E066 - Slowing down and being more real

authenticity communication heart social media May 24, 2024

In this episode I share tools to help you act naturally on camera: how to drop the mask and show up as yourself. We’ll explore some steps and learn how to feel okay when pressing record, knowing that you're going to be on the internet.

I'll also share a bit of my personal journey and some feedback that I wasn't actually being that authentic on camera. So I’m still learning to be my full self in front of a camera, too, and in my latest video I experiment with slowing down and finding out how real I can be, how myself can I be.

For the most immersive experience of this experiment, watch the video—but you can also read on below…


I feel relaxed about shooting content and being in front of the camera these days, but it's a whole other thing for me to be present while I do it

Then again, what does it even look like to be real in front of a camera? On some levels, I don't even know what that means—but I sometimes have a sense of needing to do something extra, to be entertaining, because we’re used to people being extra and trying to be super-entertaining on camera and not really being themselves.

For many people, even the thought of switching on the camera and talking to it fills them with anxiety, and they avoid it at all costs. For example, my Instagram account used to have very few pictures of me and pretty much no video of me, and now it contains almost only video of me. 

So the first step is to deal with avoidance and anxiety about the camera. We have to work through some of that anxiety and avoidance to start showing up. I had to do that, too—I pushed myself, and it was uncomfortable at first. It was a real white-knuckle ride. I hated the way I looked and sounded on video, I didn't like my shots or lighting. I didn't like what I said… it was hard

Now obviously, part of that is just because we have to learn how to do things properly. We don't know how to do it at first, so there’s a learning curve. But we also have to make peace with our own perfectionism, which can stop us from just putting content out into the world and being ourselves. 

So this first phase is working through anxiety and self-judgment and perfectionism, because that can stop many people from putting anything out there at all. 

Then we may have to start to process the negative feelings that come after we’ve done it. So we don't just record, post, feel bad about it and walk away… we actually have to process the negative feelings that arise in us after we shoot and release content, because otherwise they’ll stop us from showing up on video at all—it just feels too hard. So it's really helpful to process the feelings and the emotions regularly straight after posting or shooting. 

Another important tool is to practice: you just have to do it. And one of the things I told myself when I started to shoot content was just think about where I wanted to be in a year, in two years. Where will I be in five years… So just to soldier on and put out the best content you can to start with. It’s not easy, but I did it—and you can too.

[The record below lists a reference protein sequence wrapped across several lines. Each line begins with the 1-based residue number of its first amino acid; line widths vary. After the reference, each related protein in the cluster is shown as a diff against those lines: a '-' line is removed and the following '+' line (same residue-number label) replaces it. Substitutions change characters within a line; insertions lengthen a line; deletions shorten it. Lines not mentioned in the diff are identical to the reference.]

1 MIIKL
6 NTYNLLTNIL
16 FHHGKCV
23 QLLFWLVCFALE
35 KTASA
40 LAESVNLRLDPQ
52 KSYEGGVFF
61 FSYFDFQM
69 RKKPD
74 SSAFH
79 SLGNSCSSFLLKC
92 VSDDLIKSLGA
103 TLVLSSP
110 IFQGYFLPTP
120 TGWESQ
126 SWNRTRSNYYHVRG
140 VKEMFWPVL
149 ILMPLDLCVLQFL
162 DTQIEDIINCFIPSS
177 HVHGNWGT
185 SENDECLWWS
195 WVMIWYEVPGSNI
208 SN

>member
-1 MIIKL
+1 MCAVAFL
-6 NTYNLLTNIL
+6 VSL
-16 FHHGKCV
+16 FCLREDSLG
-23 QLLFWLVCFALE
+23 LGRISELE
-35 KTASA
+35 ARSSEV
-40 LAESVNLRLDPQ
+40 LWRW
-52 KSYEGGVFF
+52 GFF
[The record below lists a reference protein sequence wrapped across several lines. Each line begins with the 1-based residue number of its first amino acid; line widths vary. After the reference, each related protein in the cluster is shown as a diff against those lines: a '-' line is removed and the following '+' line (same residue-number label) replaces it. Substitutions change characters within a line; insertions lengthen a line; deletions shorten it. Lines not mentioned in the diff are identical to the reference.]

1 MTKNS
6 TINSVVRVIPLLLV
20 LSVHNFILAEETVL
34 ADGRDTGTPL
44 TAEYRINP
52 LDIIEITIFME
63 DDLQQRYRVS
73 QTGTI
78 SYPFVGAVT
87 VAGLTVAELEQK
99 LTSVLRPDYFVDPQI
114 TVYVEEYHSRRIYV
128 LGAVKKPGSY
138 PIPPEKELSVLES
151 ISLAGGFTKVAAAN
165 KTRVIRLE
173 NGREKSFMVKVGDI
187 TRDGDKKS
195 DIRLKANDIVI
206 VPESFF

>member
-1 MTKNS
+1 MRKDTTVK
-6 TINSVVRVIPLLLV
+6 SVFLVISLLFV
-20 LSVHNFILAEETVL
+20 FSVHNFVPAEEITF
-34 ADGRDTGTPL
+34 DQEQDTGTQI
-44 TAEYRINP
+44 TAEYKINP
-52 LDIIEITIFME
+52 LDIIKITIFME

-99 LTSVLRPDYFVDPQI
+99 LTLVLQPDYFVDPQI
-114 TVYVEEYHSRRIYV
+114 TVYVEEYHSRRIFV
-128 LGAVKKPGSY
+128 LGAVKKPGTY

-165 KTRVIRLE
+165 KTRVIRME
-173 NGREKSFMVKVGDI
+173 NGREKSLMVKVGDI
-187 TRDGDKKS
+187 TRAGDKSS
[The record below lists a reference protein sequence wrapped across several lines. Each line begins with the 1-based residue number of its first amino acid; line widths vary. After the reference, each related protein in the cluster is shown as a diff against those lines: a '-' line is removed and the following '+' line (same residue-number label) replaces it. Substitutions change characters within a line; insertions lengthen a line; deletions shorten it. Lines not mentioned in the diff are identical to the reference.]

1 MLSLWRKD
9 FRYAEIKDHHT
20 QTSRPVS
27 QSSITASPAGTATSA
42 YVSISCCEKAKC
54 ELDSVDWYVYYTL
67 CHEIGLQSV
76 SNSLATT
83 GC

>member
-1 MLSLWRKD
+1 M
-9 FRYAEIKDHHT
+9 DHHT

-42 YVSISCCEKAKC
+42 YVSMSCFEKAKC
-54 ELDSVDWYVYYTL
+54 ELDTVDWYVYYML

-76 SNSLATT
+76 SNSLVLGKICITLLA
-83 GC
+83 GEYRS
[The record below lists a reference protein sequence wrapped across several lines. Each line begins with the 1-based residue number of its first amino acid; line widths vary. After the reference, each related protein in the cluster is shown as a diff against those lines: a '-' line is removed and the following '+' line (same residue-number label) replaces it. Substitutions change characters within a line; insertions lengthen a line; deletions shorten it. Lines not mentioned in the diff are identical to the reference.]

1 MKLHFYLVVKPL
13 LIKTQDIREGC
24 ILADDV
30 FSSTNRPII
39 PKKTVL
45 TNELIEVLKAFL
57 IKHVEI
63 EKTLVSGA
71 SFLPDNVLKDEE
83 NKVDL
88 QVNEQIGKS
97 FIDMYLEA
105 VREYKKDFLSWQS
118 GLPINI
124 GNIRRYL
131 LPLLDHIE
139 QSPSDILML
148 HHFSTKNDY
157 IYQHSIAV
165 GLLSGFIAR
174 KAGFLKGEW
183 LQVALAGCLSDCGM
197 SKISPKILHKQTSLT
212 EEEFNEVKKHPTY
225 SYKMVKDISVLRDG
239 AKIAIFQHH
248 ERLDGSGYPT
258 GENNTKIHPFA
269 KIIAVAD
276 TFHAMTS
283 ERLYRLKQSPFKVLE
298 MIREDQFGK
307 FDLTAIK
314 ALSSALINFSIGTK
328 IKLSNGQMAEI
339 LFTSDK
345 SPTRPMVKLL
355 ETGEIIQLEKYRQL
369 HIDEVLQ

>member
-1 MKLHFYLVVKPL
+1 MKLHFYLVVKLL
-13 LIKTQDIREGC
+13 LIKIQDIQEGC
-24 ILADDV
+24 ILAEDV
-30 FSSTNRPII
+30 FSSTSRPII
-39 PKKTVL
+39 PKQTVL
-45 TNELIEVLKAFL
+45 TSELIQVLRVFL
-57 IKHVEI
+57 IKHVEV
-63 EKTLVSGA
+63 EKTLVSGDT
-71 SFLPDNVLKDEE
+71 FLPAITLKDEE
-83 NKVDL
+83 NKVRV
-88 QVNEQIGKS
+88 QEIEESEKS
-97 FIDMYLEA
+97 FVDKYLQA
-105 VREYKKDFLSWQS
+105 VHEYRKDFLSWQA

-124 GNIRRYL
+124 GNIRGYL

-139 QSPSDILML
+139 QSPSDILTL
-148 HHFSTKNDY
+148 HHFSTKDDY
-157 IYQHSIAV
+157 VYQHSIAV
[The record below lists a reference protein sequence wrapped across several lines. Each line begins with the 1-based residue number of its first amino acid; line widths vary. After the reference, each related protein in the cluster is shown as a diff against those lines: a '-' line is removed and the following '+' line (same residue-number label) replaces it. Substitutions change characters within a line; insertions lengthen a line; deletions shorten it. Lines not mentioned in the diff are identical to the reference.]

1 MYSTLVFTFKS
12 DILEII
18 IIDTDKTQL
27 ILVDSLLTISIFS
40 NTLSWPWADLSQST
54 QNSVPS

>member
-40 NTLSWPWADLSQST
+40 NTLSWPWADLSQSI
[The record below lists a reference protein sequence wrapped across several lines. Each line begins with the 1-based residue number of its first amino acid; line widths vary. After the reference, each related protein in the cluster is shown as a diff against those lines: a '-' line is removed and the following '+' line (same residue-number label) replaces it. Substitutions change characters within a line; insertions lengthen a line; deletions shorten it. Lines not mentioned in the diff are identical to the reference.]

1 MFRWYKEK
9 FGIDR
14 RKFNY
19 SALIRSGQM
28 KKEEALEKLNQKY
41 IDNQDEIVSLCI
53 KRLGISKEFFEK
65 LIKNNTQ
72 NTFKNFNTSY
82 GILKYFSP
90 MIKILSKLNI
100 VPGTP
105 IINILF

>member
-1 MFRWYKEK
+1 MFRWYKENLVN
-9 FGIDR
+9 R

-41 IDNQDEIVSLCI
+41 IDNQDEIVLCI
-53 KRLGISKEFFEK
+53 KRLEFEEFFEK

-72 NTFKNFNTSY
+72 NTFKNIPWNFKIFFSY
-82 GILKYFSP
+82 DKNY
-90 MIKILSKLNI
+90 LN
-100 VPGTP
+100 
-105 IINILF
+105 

I teach a lot of tools: public-speaking tools, equipment tools (cameras to use, microphones, technical stuff like that). It can be very easy. For the video in this post, I popped my camera up in the living room—no extra lighting, just real quick. I pressed record and talked—hopefully entertainingly enough that you watched it!

Another set of tools that I work with and share with my clients is around structuring content: how do we begin, what do we do in the middle, how do we keep people interested? I'm by no means a Hollywood-level content producer, but I've learned a few things along the way about structuring content in an interesting way and making it relatively concise

I also offer my clients feedback to help them see their blind spots. We review video and talk about what their public speaking looks like and what their social media looks like.

I think that seeking out and receiving feedback is probably one of my best skills. I love to be told what I can't see—at a psychological level, at a personality level, at a relationship level. 

And in doing this work, I've had my group teaching and all my online courses looked at by very serious professionals to look for blind spots or stuff in my work that's just not good. And recently, I received some feedback from my mentors, who know me very well, that my social media and online work just doesn’t feel fully authentic. 

I've spent a lot of time enjoying being big and extra on stage as a lead singer, so it's easy for me to perform. But I think over the last four or five years of shooting video, a performative video personality has crept in. 

And even now as I think about this, I find myself slipping into that video personality instead of being an actual human. So I’m trying to strip away that TV presenter guy and find myself in real time

So that's what I'm working with right now: how real can I be? How at home and myself, but also heart-centered, warm, and connected can I be? 

All the tools I outlined above can help you (and me) develop a deeper sense of comfort and ease in front of the camera and become more and more natural.

Let me know in an email if any of this hit home for you, or if you have any thoughts after watching me trying to be more authentic in my video about being more authentic.